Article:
On June 10, five Massachusetts farms took a step further into good health by stepping up to fight cancer. Davidian Brothers Farm in Northborough, Pine Island Farm in Sheffield, Sauchuk Farm in Plympton, Willow Brook Farm in Holliston and Nourse Farms in South Deerfield each hosted a Camping for a Cure kids’ fair and camp-out, full of fun for kids, their families and farm visitors. Area farms and businesses donated goods for raffles.
Pine Island Farm opted to offer an optional canoe event rather than the fair.
These five farms took time out from their busiest time of year to open their land to this fundraiser spearheaded by Massachusetts Farm Bureau Federation (MFBF) Promotion and Education Committee chairman Michael Davidian of Davidian Brothers Farm and Katelyn Parsons, MFBF’s director of marketing and membership.
Monies raised went toward the donation account raised by the MFBF’s Pan-Mass Challenge bike team. Parsons noted that the PMC takes the money and puts it into a PMC account which goes to the Dana Farber Cancer Institute in Boston.
“One hundred percent of the rider raised donations goes to Dana Farber,” said Davidian. Started in 1980 by Billy Starr, the PMC is a fundraising bike-a-thon that originally traversed Sturbridge to Provincetown. This year it is slated for Aug. 5 and 6, when bicyclists choose to ride one of eight to 10 routes along 750 miles. PMC helps bridge “the shortfall between research and getting things done,” explained Davidian.
The MFBF itself is 6,000 farm members strong. Joining the fight against cancer resonated for the members as MFBF Vice President Bruce Howden has leukemia and must go for transfusions every 28 days, according to Parsons. He owns Howden Farm in Sheffield.
Camping for a Cure was Davidian’s idea. Trying to think of a way to use his farm and highlight agriculture he hosted the first Camping for a Cure last year in September. Expecting 50 people, 250 showed up and got a chance to show support and visit a working farm. Sixty people camped out in his peach orchard. This year 350 visited and 110 camped out. Children also got to see a camel, petting zoo and color in cards for distribution to hospitals. “We raised $4,000 just at our farm,” he said.
It is Davidian’s ninth year riding in a team for PMC. Last year, his team raised $390,000. This year, he’s on the five member MFBF team. There is a $300 rider registration fee which must be paid out of their own pocket and covers drinks and food along the way.
With 6,000 plus PMC riders “each person has to raise a minimum of $4,800,” said Davidian. “I don’t do this ride specifically for pediatric cancer; yes, I have relatives that have had cancer, either terminal or they’ve beat it. Statistically, one to three will get cancer sometime in their life. With those statistics, in my family of four, one of them will get cancer. I do what I do because someday one of my family will have some need of some kind of treatment. I want to make sure I’ve invested all I can so they can have the best treatment available.”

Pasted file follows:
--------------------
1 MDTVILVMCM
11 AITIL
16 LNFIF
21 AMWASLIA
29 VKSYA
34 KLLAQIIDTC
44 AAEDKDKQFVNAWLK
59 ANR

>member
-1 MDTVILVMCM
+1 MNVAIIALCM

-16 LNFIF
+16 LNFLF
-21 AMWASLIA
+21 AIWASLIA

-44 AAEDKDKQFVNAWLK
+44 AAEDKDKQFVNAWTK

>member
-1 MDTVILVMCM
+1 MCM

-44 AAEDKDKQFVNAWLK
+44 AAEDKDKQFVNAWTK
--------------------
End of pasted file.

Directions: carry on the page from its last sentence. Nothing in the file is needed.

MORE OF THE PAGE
This year, Davidian and Parsons put 100 percent of themselves into canvassing from Plympton to Sheffield asking farms to participate and getting this years’ event off the ground.
Rachel Monette is Nourse Farm’s chief of compliance and safety. She is also their self-proclaimed “event queen.” They were the only farm in Western Massachusetts hosting the event.
Started in 1932, the farm sells strawberry and fruit plants online across the country, Canada, Mexico and on site. But they had a field they could open up as they don’t sell U-pick strawberries anymore. Seventeen families had signed up for overnight camping. “We didn’t do a lot of advertising — didn’t do a lot of social media — mostly a lot of word of mouth,” she said. When they asked people to donate items for raffle prizes, raffle prize gifts poured in. This event is very close to Monette’s heart, as her mom is battling cancer.
Nourse Farms’ owner, Tim Nourse, was on hand at his Whately farm. “I think this is a horrendous disease. A lot of people are affected. Whatever we can do to make it extinct, that would be great.”
Meanwhile, each farm made it a day for families and children to build happy lifelong memories. At Nourse Farm, teamster Sam White of Belchertown, MA gave wagon rides to families, driving a team of 16-year-old Belgians named Rick and Ranger, owned by Barry Roberts of Muddy Brook Drafts, Amherst MA. Nourse Farm staff spotted children as they climbed into a John Deere tractor to see the view from the driver’s seat. Greenhouse manager Jim Walsh gave a tour of the greenhouse.
The event had a giant chess set from Sunderland’s Warner Farm, pony rides provided by Welsh Creek Farm from Westfield, and many other activities. Participants were introduced to Tinkerbell, a 17-year-old Welsh pony who doesn’t travel anywhere without her lop-eared black and white rabbit, held by owner Nikki Beltrandi.